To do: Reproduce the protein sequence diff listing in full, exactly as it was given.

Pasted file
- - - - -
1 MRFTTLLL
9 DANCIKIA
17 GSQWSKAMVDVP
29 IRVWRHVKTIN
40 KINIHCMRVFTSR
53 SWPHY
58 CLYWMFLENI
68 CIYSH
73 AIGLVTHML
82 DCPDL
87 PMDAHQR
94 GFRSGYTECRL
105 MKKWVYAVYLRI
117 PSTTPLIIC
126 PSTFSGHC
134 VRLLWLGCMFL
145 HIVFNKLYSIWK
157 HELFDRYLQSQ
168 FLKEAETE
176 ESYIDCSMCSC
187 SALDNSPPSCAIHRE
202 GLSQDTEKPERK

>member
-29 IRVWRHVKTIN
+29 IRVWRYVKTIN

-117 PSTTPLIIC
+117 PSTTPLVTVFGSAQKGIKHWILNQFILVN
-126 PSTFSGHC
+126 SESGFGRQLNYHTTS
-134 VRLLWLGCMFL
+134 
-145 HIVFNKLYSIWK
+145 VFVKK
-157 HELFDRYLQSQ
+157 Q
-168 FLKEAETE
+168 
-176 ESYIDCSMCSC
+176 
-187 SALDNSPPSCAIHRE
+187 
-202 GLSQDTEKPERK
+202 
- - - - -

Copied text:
1 MRFTTLLL
9 DANCIKIA
17 GSQWSKAMVDVP
29 IRVWRHVKTIN
40 KINIHCMRVFTSR
53 SWPHY
58 CLYWMFLENI
68 CIYSH
73 AIGLVTHML
82 DCPDL
87 PMDAHQR
94 GFRSGYTECRL
105 MKKWVYAVYLRI
117 PSTTPLIIC
126 PSTFSGHC
134 VRLLWLGCMFL
145 HIVFNKLYSIWK
157 HELFDRYLQSQ
168 FLKEAETE
176 ESYIDCSMCSC
187 SALDNSPPSCAIHRE
202 GLSQDTEKPERK

>member
-29 IRVWRHVKTIN
+29 IRVWRYVKTIN

-117 PSTTPLIIC
+117 PSTTPLVTVFGSAQKGIKHWILNQFILVN
-126 PSTFSGHC
+126 SESGFGRQLNYHTTS
-134 VRLLWLGCMFL
+134 
-145 HIVFNKLYSIWK
+145 VFVKK
-157 HELFDRYLQSQ
+157 Q
-168 FLKEAETE
+168 
-176 ESYIDCSMCSC
+176 
-187 SALDNSPPSCAIHRE
+187 
-202 GLSQDTEKPERK
+202 